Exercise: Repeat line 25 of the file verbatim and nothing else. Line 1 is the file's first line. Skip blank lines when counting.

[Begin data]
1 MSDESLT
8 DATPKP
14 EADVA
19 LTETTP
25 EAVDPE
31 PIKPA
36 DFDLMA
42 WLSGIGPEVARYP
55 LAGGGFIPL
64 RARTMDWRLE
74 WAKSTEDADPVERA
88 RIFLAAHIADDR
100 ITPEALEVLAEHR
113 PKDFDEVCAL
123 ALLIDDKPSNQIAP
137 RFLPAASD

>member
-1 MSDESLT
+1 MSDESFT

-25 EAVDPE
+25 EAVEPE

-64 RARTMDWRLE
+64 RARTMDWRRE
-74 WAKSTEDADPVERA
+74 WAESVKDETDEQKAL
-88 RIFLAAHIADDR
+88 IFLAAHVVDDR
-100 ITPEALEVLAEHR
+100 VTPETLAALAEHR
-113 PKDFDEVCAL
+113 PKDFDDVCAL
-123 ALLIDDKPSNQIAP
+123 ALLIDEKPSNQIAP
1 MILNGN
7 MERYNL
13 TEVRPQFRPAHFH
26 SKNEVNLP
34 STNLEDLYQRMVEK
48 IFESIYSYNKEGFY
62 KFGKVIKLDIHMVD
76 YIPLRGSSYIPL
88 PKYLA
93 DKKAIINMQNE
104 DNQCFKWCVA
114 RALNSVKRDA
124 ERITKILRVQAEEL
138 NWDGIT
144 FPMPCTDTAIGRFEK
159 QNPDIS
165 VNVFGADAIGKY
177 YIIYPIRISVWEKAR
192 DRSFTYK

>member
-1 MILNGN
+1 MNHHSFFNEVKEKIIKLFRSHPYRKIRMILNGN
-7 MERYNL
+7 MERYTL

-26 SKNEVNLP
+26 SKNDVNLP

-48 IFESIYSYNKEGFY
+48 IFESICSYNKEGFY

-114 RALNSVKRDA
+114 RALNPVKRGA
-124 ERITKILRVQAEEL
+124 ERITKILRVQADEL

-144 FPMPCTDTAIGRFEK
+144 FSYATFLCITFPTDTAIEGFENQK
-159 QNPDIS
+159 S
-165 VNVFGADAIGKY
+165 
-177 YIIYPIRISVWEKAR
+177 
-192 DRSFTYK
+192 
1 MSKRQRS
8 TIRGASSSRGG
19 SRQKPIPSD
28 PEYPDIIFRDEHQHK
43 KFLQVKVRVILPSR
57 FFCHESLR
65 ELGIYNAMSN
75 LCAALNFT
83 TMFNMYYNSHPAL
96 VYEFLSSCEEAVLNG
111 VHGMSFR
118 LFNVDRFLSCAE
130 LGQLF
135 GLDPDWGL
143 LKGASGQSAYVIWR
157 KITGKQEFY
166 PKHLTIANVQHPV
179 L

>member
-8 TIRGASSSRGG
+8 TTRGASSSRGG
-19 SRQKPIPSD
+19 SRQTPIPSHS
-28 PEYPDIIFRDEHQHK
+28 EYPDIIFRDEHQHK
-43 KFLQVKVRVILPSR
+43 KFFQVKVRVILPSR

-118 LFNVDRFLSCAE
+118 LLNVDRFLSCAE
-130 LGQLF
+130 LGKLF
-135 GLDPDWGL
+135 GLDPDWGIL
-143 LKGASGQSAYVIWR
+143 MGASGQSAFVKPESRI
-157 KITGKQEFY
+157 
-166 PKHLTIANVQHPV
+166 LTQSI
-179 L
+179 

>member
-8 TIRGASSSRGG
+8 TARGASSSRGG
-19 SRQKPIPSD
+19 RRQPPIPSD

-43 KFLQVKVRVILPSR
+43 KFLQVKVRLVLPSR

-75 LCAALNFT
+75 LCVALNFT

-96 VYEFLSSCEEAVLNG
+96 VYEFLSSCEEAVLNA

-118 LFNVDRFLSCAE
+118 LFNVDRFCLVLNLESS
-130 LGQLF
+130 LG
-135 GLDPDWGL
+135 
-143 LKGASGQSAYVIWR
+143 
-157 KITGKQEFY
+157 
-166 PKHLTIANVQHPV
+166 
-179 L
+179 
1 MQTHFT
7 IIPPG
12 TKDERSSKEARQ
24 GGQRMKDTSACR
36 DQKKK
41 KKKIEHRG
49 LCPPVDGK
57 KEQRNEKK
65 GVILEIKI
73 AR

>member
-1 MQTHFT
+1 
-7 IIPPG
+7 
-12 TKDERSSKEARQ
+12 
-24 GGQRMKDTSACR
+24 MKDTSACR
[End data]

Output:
+74 WAESVKDETDEQKAL